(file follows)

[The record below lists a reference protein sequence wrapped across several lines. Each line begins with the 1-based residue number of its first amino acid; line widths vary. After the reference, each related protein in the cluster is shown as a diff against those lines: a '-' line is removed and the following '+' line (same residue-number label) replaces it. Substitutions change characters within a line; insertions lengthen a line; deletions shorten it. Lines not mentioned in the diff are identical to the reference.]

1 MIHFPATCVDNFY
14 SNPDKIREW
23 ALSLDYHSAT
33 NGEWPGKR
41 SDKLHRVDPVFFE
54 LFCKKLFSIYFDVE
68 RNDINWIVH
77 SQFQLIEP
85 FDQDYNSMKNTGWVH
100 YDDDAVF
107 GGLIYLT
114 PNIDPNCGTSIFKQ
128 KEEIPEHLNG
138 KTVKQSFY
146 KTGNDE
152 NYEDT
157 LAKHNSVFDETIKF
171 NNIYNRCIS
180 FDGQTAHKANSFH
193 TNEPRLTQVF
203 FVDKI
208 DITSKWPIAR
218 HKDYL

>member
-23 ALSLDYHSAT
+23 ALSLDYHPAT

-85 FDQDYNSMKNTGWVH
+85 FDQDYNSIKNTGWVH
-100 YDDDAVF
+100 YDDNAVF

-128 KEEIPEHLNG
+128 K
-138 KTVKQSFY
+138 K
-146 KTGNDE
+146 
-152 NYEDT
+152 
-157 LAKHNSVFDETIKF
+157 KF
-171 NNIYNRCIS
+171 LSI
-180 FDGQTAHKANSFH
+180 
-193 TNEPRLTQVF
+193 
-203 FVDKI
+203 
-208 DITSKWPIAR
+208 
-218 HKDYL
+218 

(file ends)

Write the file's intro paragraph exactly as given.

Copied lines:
[The record below lists a reference protein sequence wrapped across several lines. Each line begins with the 1-based residue number of its first amino acid; line widths vary. After the reference, each related protein in the cluster is shown as a diff against those lines: a '-' line is removed and the following '+' line (same residue-number label) replaces it. Substitutions change characters within a line; insertions lengthen a line; deletions shorten it. Lines not mentioned in the diff are identical to the reference.]